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Could Depression Actually Be a Form of Infectious Disease?

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posted on Nov, 16 2014 @ 10:20 PM
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Major depressive disorder (MDD) should be re-conceptualized as an infectious disease, according to Turhan Canli, PhD, Associate Professor of Psychology and Radiology at Stony Brook University. In a paper published in Biology of Mood & Anxiety Disorders, Dr.Canli suggests that major depression may result from parasitic, bacterial, or viral infection. He presents examples that illustrate possible pathways by which these microorganisms could contribute to the etiology of MDD.

MDD remains highly prevalent disease with some 15 to 20 percent of the population experiencing MDD at some point. Recurrence is common, and pharmacological treatments have not changed. Because the causal aspects of the disease are not clearly defined, research to find causes remains paramount to help improve treatments.

"Given this track record of MDD, I propose reconceptualizing the condition as some form of infectious disease," said Dr. Canli, who is also Director of Stony Brook's SCAN Center, a member of the Program in Neuroscience, and a Senior Fellow in the Center for Medical Humanities, Compassionate Care, and Bioethics. "Future research should conduct a concerted effort search of parasites, bacteria, or viruses that may play a causal role in the etiology of MDD."

In the paper, Dr. Canli presents three arguments why reconceptualizing MDD as an infectious disease may be a fruitful endeavor.

First, he points out that patients with MDD exhibit illness behavior such as loss of energy, and that inflammatory biomarkers in MDD also suggest an illness-related origin. Second, he describes evidence that parasites, bacteria and viruses that infect humans in a way that alters their emotional behavior. Thirdly, Dr. Canli brings the notion of the human body as an ecosystem for microorganisms and the role of genetics.

Could Depression Actually Be a Form of Infectious Disease?

Sorry it's a short article but I think it is an interesting theory and I would like to hear the input of my fellow members. Depression is still a popular topic on ATS right now.

Here is the link to the full study for more information: Reconceptualizing major depressive disorder as an infectious disease




posted on Nov, 16 2014 @ 10:31 PM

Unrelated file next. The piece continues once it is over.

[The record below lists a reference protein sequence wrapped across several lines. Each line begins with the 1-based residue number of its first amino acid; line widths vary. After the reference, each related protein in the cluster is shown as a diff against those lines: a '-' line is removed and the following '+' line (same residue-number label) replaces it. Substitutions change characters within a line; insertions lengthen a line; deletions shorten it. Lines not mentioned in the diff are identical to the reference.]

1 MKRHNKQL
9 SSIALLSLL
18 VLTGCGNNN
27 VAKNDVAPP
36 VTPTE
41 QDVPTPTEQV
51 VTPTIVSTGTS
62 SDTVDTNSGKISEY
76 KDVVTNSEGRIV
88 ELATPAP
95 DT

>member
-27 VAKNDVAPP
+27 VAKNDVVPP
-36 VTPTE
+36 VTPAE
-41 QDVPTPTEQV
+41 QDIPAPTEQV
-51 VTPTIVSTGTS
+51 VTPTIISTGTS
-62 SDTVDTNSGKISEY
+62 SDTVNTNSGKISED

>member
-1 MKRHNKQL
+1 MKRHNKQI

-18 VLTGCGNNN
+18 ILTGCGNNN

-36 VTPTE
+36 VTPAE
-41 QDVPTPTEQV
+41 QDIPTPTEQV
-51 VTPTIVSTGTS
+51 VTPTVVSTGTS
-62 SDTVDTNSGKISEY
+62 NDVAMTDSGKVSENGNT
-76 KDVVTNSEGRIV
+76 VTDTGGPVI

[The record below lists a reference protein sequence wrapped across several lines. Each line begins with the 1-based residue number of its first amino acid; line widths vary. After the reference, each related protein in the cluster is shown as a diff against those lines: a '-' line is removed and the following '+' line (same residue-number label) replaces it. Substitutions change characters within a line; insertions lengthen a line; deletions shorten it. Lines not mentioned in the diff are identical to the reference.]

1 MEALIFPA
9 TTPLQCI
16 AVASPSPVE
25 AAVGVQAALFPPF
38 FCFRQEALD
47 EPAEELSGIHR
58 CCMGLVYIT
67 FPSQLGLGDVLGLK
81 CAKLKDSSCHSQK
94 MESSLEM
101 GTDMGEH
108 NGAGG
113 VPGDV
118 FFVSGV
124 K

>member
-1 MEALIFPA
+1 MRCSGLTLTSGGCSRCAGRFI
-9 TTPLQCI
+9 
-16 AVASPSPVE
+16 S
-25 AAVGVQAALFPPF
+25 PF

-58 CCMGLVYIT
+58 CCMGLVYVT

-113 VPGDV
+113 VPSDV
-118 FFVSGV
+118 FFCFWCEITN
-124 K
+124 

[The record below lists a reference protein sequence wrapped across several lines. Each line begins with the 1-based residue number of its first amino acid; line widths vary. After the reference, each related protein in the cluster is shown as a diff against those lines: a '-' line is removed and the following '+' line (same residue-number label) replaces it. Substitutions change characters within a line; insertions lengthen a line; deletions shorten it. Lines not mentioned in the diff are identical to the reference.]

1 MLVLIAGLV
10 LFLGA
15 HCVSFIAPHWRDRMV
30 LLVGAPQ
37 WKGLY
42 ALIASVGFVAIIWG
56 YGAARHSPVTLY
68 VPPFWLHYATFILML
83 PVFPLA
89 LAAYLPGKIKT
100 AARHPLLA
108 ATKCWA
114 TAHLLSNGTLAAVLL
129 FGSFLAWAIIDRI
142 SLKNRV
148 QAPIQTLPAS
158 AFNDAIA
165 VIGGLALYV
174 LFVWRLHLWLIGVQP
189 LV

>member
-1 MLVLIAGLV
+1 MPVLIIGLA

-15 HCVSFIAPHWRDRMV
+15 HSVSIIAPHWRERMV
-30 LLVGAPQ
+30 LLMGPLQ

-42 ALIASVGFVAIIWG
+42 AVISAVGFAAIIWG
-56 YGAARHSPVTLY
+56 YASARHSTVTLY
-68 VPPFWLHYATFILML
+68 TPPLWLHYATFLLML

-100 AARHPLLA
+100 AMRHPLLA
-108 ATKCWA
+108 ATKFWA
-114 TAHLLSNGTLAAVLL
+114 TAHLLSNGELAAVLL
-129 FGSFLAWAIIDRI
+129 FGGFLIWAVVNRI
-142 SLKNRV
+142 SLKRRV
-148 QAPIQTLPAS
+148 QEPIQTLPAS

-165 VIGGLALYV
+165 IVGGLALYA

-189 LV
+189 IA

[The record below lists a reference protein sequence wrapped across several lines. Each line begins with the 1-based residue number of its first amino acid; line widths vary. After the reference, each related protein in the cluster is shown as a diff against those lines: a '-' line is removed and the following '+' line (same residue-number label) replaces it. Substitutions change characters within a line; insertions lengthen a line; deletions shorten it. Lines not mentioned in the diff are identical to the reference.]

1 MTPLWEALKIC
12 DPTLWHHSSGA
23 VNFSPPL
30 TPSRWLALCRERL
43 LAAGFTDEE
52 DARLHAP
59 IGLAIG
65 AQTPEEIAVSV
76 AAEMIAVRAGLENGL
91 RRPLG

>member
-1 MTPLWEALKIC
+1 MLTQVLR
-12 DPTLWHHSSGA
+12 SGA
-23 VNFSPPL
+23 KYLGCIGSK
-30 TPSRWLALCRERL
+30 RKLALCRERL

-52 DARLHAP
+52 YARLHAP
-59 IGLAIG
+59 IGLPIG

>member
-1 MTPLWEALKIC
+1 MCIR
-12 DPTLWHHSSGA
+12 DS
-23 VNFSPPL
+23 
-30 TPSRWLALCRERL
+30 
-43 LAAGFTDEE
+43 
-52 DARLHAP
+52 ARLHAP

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Laughter is said to be contagious. I can't say it's a "scientifically proven fact" but it has happened to me.

People have made me depressed by sharing or being depressed. I've done the same to others. We're connected on levels we can't even begin to imagine and people can pick up on subtle gestures and micro expressions so it's no wonder they'd speculate that depression could be contagious.

S + F



posted on Nov, 16 2014 @ 10:39 PM
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a reply to: Sabiduria

i would not all be surprised if there was a fair bit of truth to this....our bodies are made up of so many microorganisms and we are polluting water soils and plants with so many agents that kill microorganisms surely it would be affecting our bodies and brains in an adverse way
edit on 16-11-2014 by hopenotfeariswhatweneed because: (no reason given)



posted on Nov, 16 2014 @ 10:42 PM
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a reply to: Sabiduria

It is a field ripe for study.

There is a parasite (tic---something or other) that cats carry. It infects mice and makes them unafraid of cats so that the cats can catch them easier. They infect people too without 'observable' effects but I suspect every cat owner knows that cats rule their world. LOL.

Also - insanity is contagious - just look around here.

The vector of contagion is important to understand.

I tend to think that more people are depressed because - well it's depressing in reality and more people around are depressed.

Another intriging thread. Kudos.



posted on Nov, 16 2014 @ 10:45 PM
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I will say that I suffered from SEVERE and debilitating anxiety from the time I was 8 years old after a very serious bout of some sort of bizzare stomach bug that lasted a month, to the time I was about 22 and changed my diet. Excuse the horrible run on sentence...
I couldn't take it anymore. I went to therapy, didn't have a traumatic childhood at all, I tried medications. Nothing helped. NOTHING. I went on a detox, then a cleanse, then another detox. I loaded on the probiotics, cut out processed foods, I even stopped eating meat for 6 months to give my body a break. Guess what? No anxiety. No panic attacks. I still make it a point to keep my body very balanced. I drink lemon water daily and take about 3000mg of ascorbic acid a day. I do probiotics as needed, I eat lightly, etc.
Not saying that I have some magic answer. This worked for my body. I tuned into what I felt I needed and it worked for me. So I fully believe we have microorganisms living in us that can cause mental and emotional problems. I have always believed that. They can affect all other parts of our bodies, why not our brains?